Shine Fights Competitors Will Face SuspensionsIn an update from yesterday, MMARising.com has confirmed that all fighters on this Friday’s Shine Fights card in Newkirk, Oklahoma will face ineligibility suspensions for taking part in an unsanctioned event. The suspensions, expected to last between 60 and 90 days, are enforceable by all member states in the Association of Boxing Commissions (ABC).

Fighters deemed as “ineligible” will be unable to compete on any sanctioned mixed martial arts cards until the duration of their suspension has expired. All Shine Fights participants will face this distinction.

As first reported yesterday, the Oklahoma State Athletic Commission will have zero involvement with the planned Shine Fights event. No commission representatives will be present and the OSAC will not handle traditional duties such as ensuring that each individual fighter is insured by the promotion and that required medical staff are on-hand. Shine Fights will model its show after an Oklahoma-based promotion known as C3 Fights, which runs unsanctioned events throughout the year. Fighters on C3 Fights events face the same ineligibility suspensions that Shine Fights competitors will.

Additionally, the OSAC will have no control over fighters receiving payment. In January, 5150 Combat held an event at the SpiritBank Event Center in Tulsa, Oklahoma. The promotion was unable to pay the fighters who competed on the card and, following months of delays and promises, the promoters fled the country. Fortunately, the OSAC had required 5150 to put up a $50,000 bond in the event that fighters could not be paid in a timely manner. The bond was subsequently cashed and fighters received most or all of their fight purses.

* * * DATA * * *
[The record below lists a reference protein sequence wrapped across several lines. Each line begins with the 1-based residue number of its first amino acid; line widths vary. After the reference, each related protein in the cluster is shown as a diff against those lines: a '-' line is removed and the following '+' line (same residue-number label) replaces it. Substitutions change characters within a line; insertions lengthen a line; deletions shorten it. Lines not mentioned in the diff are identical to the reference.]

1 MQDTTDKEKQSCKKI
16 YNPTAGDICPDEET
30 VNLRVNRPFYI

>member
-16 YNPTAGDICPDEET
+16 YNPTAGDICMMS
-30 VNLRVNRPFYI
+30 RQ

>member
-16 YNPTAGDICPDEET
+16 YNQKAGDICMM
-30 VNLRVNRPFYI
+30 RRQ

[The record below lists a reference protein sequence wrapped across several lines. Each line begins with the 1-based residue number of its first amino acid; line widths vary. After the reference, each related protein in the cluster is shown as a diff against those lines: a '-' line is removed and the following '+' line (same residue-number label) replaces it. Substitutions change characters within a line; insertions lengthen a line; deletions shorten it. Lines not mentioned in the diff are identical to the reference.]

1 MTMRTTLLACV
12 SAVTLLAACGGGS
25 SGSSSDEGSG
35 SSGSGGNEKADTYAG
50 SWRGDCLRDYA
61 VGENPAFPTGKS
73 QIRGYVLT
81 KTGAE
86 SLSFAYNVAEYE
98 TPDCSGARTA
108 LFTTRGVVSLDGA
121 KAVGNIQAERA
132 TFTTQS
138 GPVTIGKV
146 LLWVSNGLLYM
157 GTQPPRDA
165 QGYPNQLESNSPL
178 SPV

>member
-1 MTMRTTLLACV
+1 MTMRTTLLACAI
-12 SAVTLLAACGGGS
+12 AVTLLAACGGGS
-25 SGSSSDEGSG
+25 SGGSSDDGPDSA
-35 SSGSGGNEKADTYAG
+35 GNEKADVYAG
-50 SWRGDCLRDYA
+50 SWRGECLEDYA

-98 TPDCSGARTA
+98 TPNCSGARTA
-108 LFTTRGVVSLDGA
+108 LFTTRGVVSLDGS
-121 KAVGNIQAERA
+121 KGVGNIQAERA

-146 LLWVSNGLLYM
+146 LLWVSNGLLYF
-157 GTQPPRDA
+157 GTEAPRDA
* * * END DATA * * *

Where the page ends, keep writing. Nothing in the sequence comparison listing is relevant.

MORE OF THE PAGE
That will not be the case here should Shine encounter further issues with paying their fighters.

According to Shine Fights COO Jason Chambers, Shine has secured funds to cover all fighter purses and has placed the funds in an escrow. However, in the event that Shine cannot pay its fighters – as it reportedly failed to do following a failed event in May in North Carolina – there will be no commission to ensure that fighters are paid.

MMARising.com has learned that, in addition to concerns over the planned formatting of the Shine Fights event (a one-night, eight-man lightweight tournament), the promotion’s controversial past played a part in the OSAC’s decision not to sanction their event this Friday.

While Chambers has stated that Shine is committed to “maintaining continuity with the local standards [rules enforced by the OSAC],” the commission’s rules and guidelines are clear. Fighters participating in unsanctioned MMA, as the Shine Fights event will be, are subject to ineligibility suspensions and will be unable to compete on any sanctioned cards until deemed eligible to do so. Chambers has claimed that no suspensions will be handed out to Shine Fights combatants, but the OSAC and commission associates state otherwise. The OSAC policy has been in place for over a year.

With no commission involvement, Shine Fights will hold little accountability in the event that anything goes wrong with their Friday event. Nonetheless, the promotion intends to move forward with Shine Fights 3: Lightweight Grand Prix, which will air live on pay-per-view. The event is now set to take place at the First Council Casino in Newkirk, Oklahoma.

 

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  2. [...] opted against airing the Shine Fights event on its pay-per-view schedule on Friday. As first reported here, the event will be completely unsanctioned and all fighters who compete on the card will face [...]

  3. [...] first reported here, the OSAC maintains a policy that is designed to prevent fighters from competing in [...]